Selected Sermon/Article
2010-06-18 Beyond Twelve Gates (BTG) by Rabbi Zeev Smason
Parshas Chukas


Beyond Twelve Gates  -  Rabbi Ze'ev Smason
Parshas Chukas  --  June 18, 2010



Welcome to Beyond Twelve Gates. When Richard Chaifetz was a freshman at St. Louis University in 1971, he was summoned to the bursar's office and told he was two months behind on his tuition and unless he paid, he would have to leave school.  Chaifetz told the school he had no way to pay, and was told to talk to Father Paul Reinart, the president of the university.   Chaifetz said, "I assured him that not only would I pay my tuition, but if he allowed me to stay since I was a good student and my education meant so much to me, I would pay back the university in some fashion because I knew I would be successful in life.  He looked at me and after a few minutes, he said, 'Rich, I believe in you, take as long as you want to pay your tuition.  I know you'll make good on it.' "


Thirty six years later, Chaifetz paid the school back, and then some.  St. Louis University's on-campus arena is known as the Chaifetz Arena, named after successful Chicago businessman Dr. Richard Chaifetz, who made a $12 million naming rights gift to the Arena. 


It's been said that the two most important words in our language are 'thank you.'  Everyone of us, no matter how difficult our position in life, has much to be thankful for. If we could each cultivate an 'attitude of gratitude', the world would be a much better place.



Parshas Chukas    Numbers 19:1 - 22:1


This week's action-packed portion begins with the paradox of the Red Heifer, a mitzvah we are asked to perform even though we are unable to understand its purpose and reason.  The narrative then jumps to the death of the prophetess Miriam.  The people are then left without water, since the miraculous well which had accompanied them in the desert existed only in her merit.  G-d commands Moses and Aaron to speak to a particular rock so it will miraculously produce water; Moses strikes it with his staff instead, and G-d tells the two leaders they will not enter the Promised Land.  What did Moses do wrong?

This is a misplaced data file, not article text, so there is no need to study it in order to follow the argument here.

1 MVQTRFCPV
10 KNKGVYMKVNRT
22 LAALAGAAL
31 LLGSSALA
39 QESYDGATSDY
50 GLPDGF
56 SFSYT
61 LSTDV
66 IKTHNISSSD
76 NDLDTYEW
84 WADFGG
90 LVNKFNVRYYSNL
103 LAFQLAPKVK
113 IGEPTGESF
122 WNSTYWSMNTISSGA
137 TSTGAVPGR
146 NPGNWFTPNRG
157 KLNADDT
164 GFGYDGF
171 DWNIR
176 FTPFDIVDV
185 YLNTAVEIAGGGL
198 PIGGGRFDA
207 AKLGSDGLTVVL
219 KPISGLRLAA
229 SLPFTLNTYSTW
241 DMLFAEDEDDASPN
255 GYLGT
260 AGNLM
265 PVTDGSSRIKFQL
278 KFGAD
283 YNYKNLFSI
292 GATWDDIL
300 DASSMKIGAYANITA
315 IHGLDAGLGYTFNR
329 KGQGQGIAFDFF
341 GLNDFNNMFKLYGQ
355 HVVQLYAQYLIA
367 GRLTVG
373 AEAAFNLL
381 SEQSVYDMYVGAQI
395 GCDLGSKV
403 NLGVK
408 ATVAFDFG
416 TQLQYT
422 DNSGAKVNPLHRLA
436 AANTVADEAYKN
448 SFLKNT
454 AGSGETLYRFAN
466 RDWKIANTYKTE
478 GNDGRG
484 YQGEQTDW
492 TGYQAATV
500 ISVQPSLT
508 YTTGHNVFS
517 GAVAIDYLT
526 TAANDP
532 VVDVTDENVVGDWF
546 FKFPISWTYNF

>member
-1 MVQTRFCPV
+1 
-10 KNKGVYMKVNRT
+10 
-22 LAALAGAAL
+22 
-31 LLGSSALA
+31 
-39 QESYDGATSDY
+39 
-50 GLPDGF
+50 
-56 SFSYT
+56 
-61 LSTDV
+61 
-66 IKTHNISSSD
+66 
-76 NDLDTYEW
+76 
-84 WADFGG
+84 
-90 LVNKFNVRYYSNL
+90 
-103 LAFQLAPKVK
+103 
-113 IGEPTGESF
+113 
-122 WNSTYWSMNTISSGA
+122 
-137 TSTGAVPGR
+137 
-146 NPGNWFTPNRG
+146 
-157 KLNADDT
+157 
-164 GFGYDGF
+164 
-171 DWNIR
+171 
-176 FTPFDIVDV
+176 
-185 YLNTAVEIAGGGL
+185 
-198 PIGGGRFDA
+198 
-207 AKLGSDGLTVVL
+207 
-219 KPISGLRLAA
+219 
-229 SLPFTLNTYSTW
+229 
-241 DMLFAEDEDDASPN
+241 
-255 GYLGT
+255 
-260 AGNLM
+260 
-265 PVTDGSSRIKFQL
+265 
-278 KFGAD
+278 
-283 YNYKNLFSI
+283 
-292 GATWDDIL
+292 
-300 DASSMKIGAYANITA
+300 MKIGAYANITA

One classic approach suggests that Moses' sin was that he became angry (he said to the Jewish people, 'Listen now, you rebels').  Although the best of us can occasionally lose our temper, teachers and parents carry a special responsibility to be good role models for their students and children.  Little pitchers have big ears!   Later in the portion, the king of Edom refuses to let the Jewish people pass through his borders, causing them to take a longer route. Aaron dies and is buried on Mount Hor.  The Children of Israel sing a song of praise about the well of Miriam. The portion concludes with the battles and victories over Sichon the king of Emori and Og the king of Bashan.  
Rabbinic Ruminations
Irish writer Oscar Wilde once said, "Now it seems to me that love of some kind is the only possible explanation of the extraordinary amount of suffering that there is in the world."  Does Jewish tradition support Wilde's hypothesis?
Several years ago Darryn Sleet, a St. Louis high school football player, was leveled by a fierce, clean hit by an opposing defender after catching a pass. Darryn, who somehow held onto the ball, was knocked unconscious for about four minutes, then rushed to the hospital by ambulance.  What good could possibly have resulted from such a trauma?   A CAT scan and an MRI detected a cyst on the young man's brain that was unrelated to the football incident,   He had surgery to remove the cyst that neither he nor his doctors were previously aware of.  In an incredible twist, Valerie Sleet expressed gratitude to the unidentified player who clobbered her son. "I would really like to meet (that) boy and thank him.  He saved my son's life. The doctors said Darryn was probably born with that cyst.  We never knew it was there.  He had no symptoms.  The doctors said it would have continued to grow and caused a stroke or a seizure or something like that someday.   And they never would have found it if Darryn had not been in that football game.  It's just G-d's blessing.  G-d's looking out for him - in a hard way, but G-d's looking out for him." 
Moses sought to understand why bad things happen to good people.  He was told by

G-d,  " will see My back, but My face may not be seen." (Exodus 33:23)     A retrospective view -- namely, G-d's 'back' -- may reveal the improbable, the unlikely, or perhaps the unimaginable.  Judaism teaches:  Kol mah d'avid Rachmana, l'tav avid -- everything that G-d does, He does for the good. 
Quote of the Week
All children are artists.  The problem is how to remain artists once they grow up.  -- Pablo Picasso
Joke of the Week
Albert Einstein died and went on to his Heavenly reward.  He walked up to the first person he met and introduced himself.  "Well, it's nice to meet you," responded the gentleman.  "By the way, I have an IQ of 170."  "Great!" answered Einstein.  "Then we can spend our time discussing quantum physics."  Einstein then introduced himself to the next person he saw.  "So nice to meet you," the woman said.  "My IQ is 155." "Delighted to meet you," Einstein said.   "We can talk about such things as mathematical theorems."  Later Einstein came upon another man.  "Hello sir.  My name is Albert Einstein.  Pleased to make your acquaintance."  The man shook his hand heartily.  "Pleased to meet you, too," the man said, "but my IQ is just 85."  "Ah," said Einstein, "so how are things in Washington?"



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